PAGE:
your how to guide for effective global employee recognition
By christina chau in Appreciation, Culture, Employee Rewards Programs, Insights, and Webinars
Our recent HRCI certified webinar featured Stephanie Hendrickson, Director of International Operations, and Christina Chau, Manager of Global Research Services at O.C. Tanner. During the event, Stephanie and Christina discussed how to launch, sustain, and measure a global recognition strategy. Below are highlights from the webinar including the 8 best practices for making your global recognition program a success. You can also download the free recording.
1) Design from the outside in. Global strategies work best when they are NOT just U.S. programs that are rolled out internationally. To be successful, a global recognition program needs to include buy-in and input from the people in the various locations. This includes asking global executives and local HR leaders for their and feedback as you plan your strategy.
2) Do your homework. Again, you can’t design a global program in the U.S. and expect it to work everywhere else. Get feedback from other countries—what are they struggling with? What recognition programs do they already have in place? What types of tools, processes, and awards will work and what won’t work? Understanding cultural nuances, potential pitfalls and tips for success in each individual area will help unsure your solutions are effective.
3) Find the right people. In addition to including local executives and HR leaders, identify and reach out to the recognition champions or ambassadors who can help ensure your solutions are successful. If you are using the help of a recognition provider, make sure they understand the nuances of going global and who should be involved. If you need help finding the right partner, take a look at this helpful Checklist—the first in our series of Global Recognition Insights.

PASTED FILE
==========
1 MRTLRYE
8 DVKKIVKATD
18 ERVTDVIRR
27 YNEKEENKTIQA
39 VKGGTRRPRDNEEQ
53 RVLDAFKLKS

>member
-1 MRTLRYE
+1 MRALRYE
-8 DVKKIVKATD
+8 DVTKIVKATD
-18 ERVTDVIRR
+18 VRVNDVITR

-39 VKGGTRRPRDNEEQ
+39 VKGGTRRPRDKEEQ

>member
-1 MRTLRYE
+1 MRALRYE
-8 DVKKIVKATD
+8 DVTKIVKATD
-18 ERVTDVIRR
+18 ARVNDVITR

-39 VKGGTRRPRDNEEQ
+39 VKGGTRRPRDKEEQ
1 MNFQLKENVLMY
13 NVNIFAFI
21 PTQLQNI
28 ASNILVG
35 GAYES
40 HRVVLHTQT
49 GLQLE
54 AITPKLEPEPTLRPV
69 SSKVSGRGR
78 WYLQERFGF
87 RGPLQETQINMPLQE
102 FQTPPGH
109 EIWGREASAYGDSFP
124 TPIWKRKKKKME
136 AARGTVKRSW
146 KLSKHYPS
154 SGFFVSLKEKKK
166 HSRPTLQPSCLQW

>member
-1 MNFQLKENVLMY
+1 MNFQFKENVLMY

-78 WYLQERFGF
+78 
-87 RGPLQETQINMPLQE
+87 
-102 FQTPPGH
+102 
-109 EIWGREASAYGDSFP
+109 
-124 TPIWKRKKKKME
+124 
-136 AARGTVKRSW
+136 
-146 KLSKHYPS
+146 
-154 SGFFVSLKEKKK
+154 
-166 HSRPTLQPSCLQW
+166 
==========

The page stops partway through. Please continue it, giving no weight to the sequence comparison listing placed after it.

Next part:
4) Take the time to get it right. Many companies think they can implement a global recognition solution in 7 days, or 2 weeks, and have it work. Implementing a global program of any kind takes time—to get buy in, to understand what will work, to incorporate local cultural nuances and programs, to translate materials, to ensure that awards are appropriate and meaningful in each country. Rushing through program design and launch only guarantees confusion and low adoption.
5) Incorporate local nuances. We’ve traveled to over a dozen countries and personally talked to employees all over Europe, Asia, South America, and Australia. Trust us, when we say what works in Germany may not necessarily work in Brazil, we know what we’re talking about. How Chinese employees want to be recognized can be vastly different than how Australian employees want to be recognized. So make sure to research and include local customs, traditions, and programs into your global solution so that it feels personalized and meaningful.
6) Have a deployment strategy. This cannot be said enough. If you have not planned for things like data needs, training, system access, translations, communication, etc., you will not have a successful launch. Make sure you have a strategy for how you will tackle each detail of your new program, answer all possible questions, and identify all possible pitfalls BEFORE launch.
7) Have a sustainment strategy. Global programs that have a great launch but no sustainment strategy will ultimately fizzle out. Don’t let this become another “flavor of the month” program. Have a strategy on how to keep your new program top of mind, how to engage local champions or ambassadors, how to make recognition everyone’s responsibility, and how to measure, get feedback, and assess ROI along the way.
8) Determine what success looks like. Speaking of measuring the getting feedback along the way – determine what success metrics you want to look at and how you want to measure them. Share ROI results with leaders and employees to encourage continued buy in, budget, and use of the program. Use feedback to continuously refresh and update your programs.
Rolling out a global recognition program doesn’t have to be difficult, but it does take planning. By following the 8 best practices above, you’ll be on your way to creating a meaningful and impactful recognition strategy for your global organization that effectively appreciates and motivates employees all around the world – from Sydney to Munich to Rio.